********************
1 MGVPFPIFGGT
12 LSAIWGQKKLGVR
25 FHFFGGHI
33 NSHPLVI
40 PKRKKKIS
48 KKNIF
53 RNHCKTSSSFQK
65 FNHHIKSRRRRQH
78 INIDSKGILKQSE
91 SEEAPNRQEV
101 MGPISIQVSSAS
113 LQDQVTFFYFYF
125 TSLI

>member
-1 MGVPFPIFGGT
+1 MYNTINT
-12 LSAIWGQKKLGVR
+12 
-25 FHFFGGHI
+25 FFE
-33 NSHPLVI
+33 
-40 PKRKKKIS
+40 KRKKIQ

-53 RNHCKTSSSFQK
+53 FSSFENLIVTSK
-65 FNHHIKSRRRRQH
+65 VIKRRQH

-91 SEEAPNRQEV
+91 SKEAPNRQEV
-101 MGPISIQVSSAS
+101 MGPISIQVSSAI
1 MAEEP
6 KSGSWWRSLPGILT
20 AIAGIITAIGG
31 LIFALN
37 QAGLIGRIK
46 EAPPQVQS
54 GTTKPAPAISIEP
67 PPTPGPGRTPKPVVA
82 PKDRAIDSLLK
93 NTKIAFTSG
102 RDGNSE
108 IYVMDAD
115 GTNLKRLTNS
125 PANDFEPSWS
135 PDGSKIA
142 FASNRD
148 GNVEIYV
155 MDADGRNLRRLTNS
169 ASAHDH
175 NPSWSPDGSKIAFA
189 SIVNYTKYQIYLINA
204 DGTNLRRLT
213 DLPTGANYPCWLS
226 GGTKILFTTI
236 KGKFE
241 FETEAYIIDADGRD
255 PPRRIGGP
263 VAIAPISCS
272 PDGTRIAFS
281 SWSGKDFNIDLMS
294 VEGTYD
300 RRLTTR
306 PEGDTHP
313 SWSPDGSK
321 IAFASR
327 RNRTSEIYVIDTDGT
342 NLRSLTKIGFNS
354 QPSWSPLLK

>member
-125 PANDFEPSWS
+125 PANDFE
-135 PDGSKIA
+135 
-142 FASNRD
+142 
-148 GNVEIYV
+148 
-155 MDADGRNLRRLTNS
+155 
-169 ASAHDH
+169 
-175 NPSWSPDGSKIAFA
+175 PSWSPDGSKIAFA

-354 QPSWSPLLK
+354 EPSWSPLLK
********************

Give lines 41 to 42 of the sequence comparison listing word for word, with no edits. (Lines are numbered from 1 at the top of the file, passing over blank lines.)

82 PKDRAIDSLLK
93 NTKIAFTSG